Chingleput District (Madras Presidency)

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Chingleput district was a district in the Madras Presidency of British India. It covered the area of the present-day districts of Kanchipuram and Tiruvallur and parts of Chennai city. It was sub-divided into six taluks with a total area of 7,970 square kilometres (3,079 sq mi). The first capital was the town of Karunguzhi, with an interruption between 1825 and 1835, administrative headquarters were transferred to Kanchipuram. In 1859 the region of Saidapet, now a neighbourhood in the city of Chennai, was made the administrative headquarters of the district.[1]

History[change | change source]

Excavations made by Robert Bruce Foote indicate that the region was inhabited in the Stone age. During the end of first millennium B. C, it was under the Thondaiman kings. The Pallavas with their capital at Kanchi came to power in about 500 A. D. When the Pallava kingdom began to decline, the region was conquered by the Western Gangas in about 760 A. D. Chingleput was ruled by the Rashtrakutas, Cholas and the Kakatiyas of Warangal until the 13th century AD when it fell to the Delhi Sultanate. Chingleput area was conquered by the Vijayanagar Empire which ruled the region from 1393 till 1565 and from 1565 till 1640 as the kingdom of Chandragiri.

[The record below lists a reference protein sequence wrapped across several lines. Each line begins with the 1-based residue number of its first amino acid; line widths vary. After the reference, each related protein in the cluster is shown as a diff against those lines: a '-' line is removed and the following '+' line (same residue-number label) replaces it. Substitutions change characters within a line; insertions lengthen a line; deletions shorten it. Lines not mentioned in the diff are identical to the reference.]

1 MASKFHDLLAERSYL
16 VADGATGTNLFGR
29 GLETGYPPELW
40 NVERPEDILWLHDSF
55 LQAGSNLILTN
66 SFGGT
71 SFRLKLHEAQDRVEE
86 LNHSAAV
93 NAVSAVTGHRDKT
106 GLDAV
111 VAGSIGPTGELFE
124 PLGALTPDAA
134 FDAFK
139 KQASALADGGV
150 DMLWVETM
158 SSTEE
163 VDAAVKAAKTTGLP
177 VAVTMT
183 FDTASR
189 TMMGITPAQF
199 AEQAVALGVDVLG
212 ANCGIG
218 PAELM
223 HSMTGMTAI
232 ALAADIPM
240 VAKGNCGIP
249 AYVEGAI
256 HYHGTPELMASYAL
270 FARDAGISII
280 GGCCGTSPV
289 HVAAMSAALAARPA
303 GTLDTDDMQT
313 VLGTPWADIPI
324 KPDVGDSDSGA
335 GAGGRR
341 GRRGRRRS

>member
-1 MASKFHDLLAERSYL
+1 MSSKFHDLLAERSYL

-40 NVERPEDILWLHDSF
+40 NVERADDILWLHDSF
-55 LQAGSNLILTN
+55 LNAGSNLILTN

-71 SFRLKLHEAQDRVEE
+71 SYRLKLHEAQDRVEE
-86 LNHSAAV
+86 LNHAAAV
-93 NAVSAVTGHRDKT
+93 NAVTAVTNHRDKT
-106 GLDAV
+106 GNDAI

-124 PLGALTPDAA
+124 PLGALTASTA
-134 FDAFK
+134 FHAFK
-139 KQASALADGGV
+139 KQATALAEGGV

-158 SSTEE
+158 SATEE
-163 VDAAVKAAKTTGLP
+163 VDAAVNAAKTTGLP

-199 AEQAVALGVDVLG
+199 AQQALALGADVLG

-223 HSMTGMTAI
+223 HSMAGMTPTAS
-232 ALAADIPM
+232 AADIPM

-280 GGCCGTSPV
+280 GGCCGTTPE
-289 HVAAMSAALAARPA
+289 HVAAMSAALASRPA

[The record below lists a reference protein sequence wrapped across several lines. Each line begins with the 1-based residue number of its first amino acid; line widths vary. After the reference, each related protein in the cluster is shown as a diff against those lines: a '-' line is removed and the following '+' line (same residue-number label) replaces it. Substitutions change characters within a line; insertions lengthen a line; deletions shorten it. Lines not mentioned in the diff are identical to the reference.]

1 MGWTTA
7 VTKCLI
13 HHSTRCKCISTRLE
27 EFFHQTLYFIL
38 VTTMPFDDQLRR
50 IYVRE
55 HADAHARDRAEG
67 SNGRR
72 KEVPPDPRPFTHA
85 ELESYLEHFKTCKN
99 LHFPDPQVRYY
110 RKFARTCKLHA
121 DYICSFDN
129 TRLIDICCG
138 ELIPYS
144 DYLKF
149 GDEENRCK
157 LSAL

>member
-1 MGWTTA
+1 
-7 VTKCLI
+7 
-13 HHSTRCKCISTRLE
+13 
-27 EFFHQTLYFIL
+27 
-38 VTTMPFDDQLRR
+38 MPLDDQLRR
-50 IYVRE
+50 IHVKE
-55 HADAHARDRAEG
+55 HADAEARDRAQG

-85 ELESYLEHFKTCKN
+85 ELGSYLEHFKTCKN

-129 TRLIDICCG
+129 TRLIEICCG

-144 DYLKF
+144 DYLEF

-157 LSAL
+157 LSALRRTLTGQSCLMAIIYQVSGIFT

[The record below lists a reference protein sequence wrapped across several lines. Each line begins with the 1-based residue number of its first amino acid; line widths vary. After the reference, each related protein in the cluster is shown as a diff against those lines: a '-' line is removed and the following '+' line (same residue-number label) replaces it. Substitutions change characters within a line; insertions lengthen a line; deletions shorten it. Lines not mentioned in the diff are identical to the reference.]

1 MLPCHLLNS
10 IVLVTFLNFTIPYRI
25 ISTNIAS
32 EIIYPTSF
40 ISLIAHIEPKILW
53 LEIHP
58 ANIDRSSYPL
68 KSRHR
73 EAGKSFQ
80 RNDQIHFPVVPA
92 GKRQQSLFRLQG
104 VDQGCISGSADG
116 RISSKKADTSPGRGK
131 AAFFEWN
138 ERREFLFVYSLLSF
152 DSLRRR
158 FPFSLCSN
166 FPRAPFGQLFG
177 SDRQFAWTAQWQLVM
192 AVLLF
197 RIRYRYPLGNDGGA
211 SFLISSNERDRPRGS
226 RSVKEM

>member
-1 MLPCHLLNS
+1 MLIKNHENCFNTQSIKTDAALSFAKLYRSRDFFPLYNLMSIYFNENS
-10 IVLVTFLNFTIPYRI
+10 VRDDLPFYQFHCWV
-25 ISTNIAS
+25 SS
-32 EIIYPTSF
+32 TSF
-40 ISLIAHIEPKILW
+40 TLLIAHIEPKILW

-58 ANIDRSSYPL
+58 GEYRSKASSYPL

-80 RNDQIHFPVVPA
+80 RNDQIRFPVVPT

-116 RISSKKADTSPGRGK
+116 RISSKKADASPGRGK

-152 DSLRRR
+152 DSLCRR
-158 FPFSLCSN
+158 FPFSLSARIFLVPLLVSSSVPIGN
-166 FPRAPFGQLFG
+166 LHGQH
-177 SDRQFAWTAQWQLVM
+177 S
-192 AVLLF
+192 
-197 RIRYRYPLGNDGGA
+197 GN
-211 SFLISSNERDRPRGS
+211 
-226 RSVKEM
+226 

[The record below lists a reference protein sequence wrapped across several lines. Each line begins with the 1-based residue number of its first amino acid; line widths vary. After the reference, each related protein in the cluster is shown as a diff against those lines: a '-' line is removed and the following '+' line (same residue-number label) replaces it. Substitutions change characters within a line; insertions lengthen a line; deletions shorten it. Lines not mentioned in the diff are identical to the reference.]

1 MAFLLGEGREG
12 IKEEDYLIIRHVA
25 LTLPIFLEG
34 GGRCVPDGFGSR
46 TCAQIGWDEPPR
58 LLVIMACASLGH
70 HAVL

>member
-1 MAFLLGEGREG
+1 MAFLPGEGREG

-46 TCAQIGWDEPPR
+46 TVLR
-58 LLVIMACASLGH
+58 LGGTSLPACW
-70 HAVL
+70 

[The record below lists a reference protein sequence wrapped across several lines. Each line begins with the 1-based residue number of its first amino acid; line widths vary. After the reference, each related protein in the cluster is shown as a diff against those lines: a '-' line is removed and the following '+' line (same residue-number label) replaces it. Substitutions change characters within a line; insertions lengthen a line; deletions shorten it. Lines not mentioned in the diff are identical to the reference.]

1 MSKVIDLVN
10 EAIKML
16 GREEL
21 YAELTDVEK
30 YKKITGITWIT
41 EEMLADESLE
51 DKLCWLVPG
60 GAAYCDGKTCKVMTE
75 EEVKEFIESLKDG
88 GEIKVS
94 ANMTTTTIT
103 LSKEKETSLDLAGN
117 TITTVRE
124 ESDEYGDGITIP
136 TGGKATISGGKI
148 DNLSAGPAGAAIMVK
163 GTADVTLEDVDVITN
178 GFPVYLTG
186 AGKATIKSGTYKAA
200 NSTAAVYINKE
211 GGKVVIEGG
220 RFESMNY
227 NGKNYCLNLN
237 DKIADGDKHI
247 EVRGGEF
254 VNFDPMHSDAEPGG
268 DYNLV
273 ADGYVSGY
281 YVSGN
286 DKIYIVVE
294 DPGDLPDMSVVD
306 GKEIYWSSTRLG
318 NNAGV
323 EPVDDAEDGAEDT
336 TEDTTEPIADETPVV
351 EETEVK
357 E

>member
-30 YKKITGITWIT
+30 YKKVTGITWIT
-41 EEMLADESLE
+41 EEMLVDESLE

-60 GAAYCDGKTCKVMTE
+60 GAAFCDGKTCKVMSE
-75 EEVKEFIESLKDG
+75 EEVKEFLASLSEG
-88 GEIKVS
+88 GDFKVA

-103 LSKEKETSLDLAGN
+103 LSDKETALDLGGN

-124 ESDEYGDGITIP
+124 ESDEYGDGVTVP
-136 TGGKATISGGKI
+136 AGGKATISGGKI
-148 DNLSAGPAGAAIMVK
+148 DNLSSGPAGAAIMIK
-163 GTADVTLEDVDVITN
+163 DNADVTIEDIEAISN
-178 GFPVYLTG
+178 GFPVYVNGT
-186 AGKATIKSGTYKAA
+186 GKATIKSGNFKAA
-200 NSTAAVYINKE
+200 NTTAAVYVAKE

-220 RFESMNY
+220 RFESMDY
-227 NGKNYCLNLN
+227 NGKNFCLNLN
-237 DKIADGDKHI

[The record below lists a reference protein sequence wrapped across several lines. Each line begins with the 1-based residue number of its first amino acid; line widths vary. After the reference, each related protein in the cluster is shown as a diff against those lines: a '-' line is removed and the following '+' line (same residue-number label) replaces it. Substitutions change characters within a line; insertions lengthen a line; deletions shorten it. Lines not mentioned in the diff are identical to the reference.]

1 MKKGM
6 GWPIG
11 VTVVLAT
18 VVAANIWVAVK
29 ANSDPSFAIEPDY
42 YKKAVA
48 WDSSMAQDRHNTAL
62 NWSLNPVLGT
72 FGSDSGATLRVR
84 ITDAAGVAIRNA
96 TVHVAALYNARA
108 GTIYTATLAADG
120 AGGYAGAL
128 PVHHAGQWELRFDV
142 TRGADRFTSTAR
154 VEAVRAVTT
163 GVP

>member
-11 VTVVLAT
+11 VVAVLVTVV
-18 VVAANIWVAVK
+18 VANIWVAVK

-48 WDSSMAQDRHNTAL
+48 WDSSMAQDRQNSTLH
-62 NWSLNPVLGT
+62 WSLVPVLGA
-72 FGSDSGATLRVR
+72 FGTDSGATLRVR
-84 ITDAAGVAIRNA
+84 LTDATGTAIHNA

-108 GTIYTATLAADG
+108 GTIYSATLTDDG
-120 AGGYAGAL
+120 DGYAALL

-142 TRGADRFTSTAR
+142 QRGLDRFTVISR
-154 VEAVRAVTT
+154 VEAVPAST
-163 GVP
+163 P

The area was annexed by the Mughals in 1687 and was later conquered by the Nawab of the Carnatic. In 1763, Chingleput was ceded to the British East India Company by Mohammad Ali, the then Nawab of the Carnatic. It was the site of the Carnatic Wars and was frequently taken by Tipu Sultan during the last years of the 18th century.After the independence of India, the district became part in 1950 of the newly named Madras State. As a result of the 1956 States Reorganisation Act, the state's boundaries were re-organised following linguistic lines.[2]

Population[change | change source]

As of 1901, Chingleput had a total population of 1,312,222. 96 percent of the population were Hindus while the rest where Christians and Muslims. About three-fourths of the people spoke Tamil as their mother tongue the remainder spoke Telugu. Due to its proximity to Madras city, there were also large numbers of Europeans in the district.

References[change | change source]

  1. The Imperial Gazetteer of India. Vol. 10: Central Provinces to Coopta. New edition. Clarendon Press, Oxford 1908, p. 252–268
  2. Imperial Gazetter of India, Volume 10. Clarendon Press. 1908.